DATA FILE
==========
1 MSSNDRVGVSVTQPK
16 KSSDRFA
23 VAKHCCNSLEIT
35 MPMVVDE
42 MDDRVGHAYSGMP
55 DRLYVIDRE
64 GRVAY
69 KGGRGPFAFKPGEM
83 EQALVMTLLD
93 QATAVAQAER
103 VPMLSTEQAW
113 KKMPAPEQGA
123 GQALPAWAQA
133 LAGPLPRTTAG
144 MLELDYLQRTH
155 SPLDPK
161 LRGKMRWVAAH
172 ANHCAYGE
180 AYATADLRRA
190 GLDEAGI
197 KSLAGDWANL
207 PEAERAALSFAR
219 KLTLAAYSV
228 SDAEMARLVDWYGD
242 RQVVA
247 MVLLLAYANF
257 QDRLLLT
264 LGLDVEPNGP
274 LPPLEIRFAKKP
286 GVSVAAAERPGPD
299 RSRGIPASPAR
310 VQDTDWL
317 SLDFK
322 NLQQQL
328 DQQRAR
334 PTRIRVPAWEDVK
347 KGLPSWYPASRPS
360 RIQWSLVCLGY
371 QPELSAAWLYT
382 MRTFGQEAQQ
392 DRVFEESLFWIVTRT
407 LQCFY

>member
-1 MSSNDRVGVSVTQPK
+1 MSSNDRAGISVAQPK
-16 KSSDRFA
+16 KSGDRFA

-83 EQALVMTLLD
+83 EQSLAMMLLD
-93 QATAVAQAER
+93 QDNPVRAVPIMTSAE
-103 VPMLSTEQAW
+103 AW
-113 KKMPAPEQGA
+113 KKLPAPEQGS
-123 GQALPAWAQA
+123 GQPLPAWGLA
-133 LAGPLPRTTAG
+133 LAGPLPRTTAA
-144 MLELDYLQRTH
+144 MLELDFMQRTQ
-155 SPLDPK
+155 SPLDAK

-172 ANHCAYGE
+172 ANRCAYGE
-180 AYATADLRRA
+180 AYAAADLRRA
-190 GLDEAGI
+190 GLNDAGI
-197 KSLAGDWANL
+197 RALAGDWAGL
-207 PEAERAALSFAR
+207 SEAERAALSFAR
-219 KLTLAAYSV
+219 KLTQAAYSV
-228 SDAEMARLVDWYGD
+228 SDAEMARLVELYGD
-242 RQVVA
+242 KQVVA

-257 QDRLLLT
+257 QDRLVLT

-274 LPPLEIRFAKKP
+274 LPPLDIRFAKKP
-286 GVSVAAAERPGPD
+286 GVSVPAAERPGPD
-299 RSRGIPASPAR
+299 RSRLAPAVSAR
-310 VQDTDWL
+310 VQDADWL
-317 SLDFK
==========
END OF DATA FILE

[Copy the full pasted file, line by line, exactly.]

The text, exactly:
1 MSSNDRVGVSVTQPK
16 KSSDRFA
23 VAKHCCNSLEIT
35 MPMVVDE
42 MDDRVGHAYSGMP
55 DRLYVIDRE
64 GRVAY
69 KGGRGPFAFKPGEM
83 EQALVMTLLD
93 QATAVAQAER
103 VPMLSTEQAW
113 KKMPAPEQGA
123 GQALPAWAQA
133 LAGPLPRTTAG
144 MLELDYLQRTH
155 SPLDPK
161 LRGKMRWVAAH
172 ANHCAYGE
180 AYATADLRRA
190 GLDEAGI
197 KSLAGDWANL
207 PEAERAALSFAR
219 KLTLAAYSV
228 SDAEMARLVDWYGD
242 RQVVA
247 MVLLLAYANF
257 QDRLLLT
264 LGLDVEPNGP
274 LPPLEIRFAKKP
286 GVSVAAAERPGPD
299 RSRGIPASPAR
310 VQDTDWL
317 SLDFK
322 NLQQQL
328 DQQRAR
334 PTRIRVPAWEDVK
347 KGLPSWYPASRPS
360 RIQWSLVCLGY
371 QPELSAAWLYT
382 MRTFGQEAQQ
392 DRVFEESLFWIVTRT
407 LQCFY

>member
-1 MSSNDRVGVSVTQPK
+1 MSSNDRAGISVAQPK
-16 KSSDRFA
+16 KSGDRFA

-83 EQALVMTLLD
+83 EQSLAMMLLD
-93 QATAVAQAER
+93 QDNPVRAVPIMTSAE
-103 VPMLSTEQAW
+103 AW
-113 KKMPAPEQGA
+113 KKLPAPEQGS
-123 GQALPAWAQA
+123 GQPLPAWGLA
-133 LAGPLPRTTAG
+133 LAGPLPRTTAA
-144 MLELDYLQRTH
+144 MLELDFMQRTQ
-155 SPLDPK
+155 SPLDAK

-172 ANHCAYGE
+172 ANRCAYGE
-180 AYATADLRRA
+180 AYAAADLRRA
-190 GLDEAGI
+190 GLNDAGI
-197 KSLAGDWANL
+197 RALAGDWAGL
-207 PEAERAALSFAR
+207 SEAERAALSFAR
-219 KLTLAAYSV
+219 KLTQAAYSV
-228 SDAEMARLVDWYGD
+228 SDAEMARLVELYGD
-242 RQVVA
+242 KQVVA

-257 QDRLLLT
+257 QDRLVLT

-274 LPPLEIRFAKKP
+274 LPPLDIRFAKKP
-286 GVSVAAAERPGPD
+286 GVSVPAAERPGPD
-299 RSRGIPASPAR
+299 RSRLAPAVSAR
-310 VQDTDWL
+310 VQDADWL
-317 SLDFK